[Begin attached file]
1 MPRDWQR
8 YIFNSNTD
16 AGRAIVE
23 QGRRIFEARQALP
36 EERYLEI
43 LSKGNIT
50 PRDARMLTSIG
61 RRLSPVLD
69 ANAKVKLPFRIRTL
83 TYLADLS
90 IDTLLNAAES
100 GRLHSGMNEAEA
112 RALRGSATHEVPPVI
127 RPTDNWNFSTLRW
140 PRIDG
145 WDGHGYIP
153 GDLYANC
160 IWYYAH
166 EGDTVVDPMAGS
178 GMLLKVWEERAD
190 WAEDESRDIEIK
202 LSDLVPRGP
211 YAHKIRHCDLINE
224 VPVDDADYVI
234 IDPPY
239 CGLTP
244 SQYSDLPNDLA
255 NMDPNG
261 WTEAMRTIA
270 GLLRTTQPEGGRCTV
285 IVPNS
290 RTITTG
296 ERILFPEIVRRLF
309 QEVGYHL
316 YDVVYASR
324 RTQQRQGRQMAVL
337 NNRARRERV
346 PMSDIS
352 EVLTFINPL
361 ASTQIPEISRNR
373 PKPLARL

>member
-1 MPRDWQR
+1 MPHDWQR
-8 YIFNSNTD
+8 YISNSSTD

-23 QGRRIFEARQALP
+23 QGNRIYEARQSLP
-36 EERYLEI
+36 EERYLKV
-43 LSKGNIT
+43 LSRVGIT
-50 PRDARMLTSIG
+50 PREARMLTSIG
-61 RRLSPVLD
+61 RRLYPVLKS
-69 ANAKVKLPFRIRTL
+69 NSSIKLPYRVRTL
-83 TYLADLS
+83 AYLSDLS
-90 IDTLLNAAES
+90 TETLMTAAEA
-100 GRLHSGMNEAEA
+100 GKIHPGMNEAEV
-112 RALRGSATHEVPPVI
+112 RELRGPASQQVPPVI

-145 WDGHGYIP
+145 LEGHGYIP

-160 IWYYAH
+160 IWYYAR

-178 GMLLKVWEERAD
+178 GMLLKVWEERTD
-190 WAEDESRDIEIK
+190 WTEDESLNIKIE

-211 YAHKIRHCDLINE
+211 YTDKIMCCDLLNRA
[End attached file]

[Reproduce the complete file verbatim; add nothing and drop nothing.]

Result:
1 MPRDWQR
8 YIFNSNTD
16 AGRAIVE
23 QGRRIFEARQALP
36 EERYLEI
43 LSKGNIT
50 PRDARMLTSIG
61 RRLSPVLD
69 ANAKVKLPFRIRTL
83 TYLADLS
90 IDTLLNAAES
100 GRLHSGMNEAEA
112 RALRGSATHEVPPVI
127 RPTDNWNFSTLRW
140 PRIDG
145 WDGHGYIP
153 GDLYANC
160 IWYYAH
166 EGDTVVDPMAGS
178 GMLLKVWEERAD
190 WAEDESRDIEIK
202 LSDLVPRGP
211 YAHKIRHCDLINE
224 VPVDDADYVI
234 IDPPY
239 CGLTP
244 SQYSDLPNDLA
255 NMDPNG
261 WTEAMRTIA
270 GLLRTTQPEGGRCTV
285 IVPNS
290 RTITTG
296 ERILFPEIVRRLF
309 QEVGYHL
316 YDVVYASR
324 RTQQRQGRQMAVL
337 NNRARRERV
346 PMSDIS
352 EVLTFINPL
361 ASTQIPEISRNR
373 PKPLARL

>member
-1 MPRDWQR
+1 MPHDWQR
-8 YIFNSNTD
+8 YISNSSTD

-23 QGRRIFEARQALP
+23 QGNRIYEARQSLP
-36 EERYLEI
+36 EERYLKV
-43 LSKGNIT
+43 LSRVGIT
-50 PRDARMLTSIG
+50 PREARMLTSIG
-61 RRLSPVLD
+61 RRLYPVLKS
-69 ANAKVKLPFRIRTL
+69 NSSIKLPYRVRTL
-83 TYLADLS
+83 AYLSDLS
-90 IDTLLNAAES
+90 TETLMTAAEA
-100 GRLHSGMNEAEA
+100 GKIHPGMNEAEV
-112 RALRGSATHEVPPVI
+112 RELRGPASQQVPPVI

-145 WDGHGYIP
+145 LEGHGYIP

-160 IWYYAH
+160 IWYYAR

-178 GMLLKVWEERAD
+178 GMLLKVWEERTD
-190 WAEDESRDIEIK
+190 WTEDESLNIKIE

-211 YAHKIRHCDLINE
+211 YTDKIMCCDLLNRA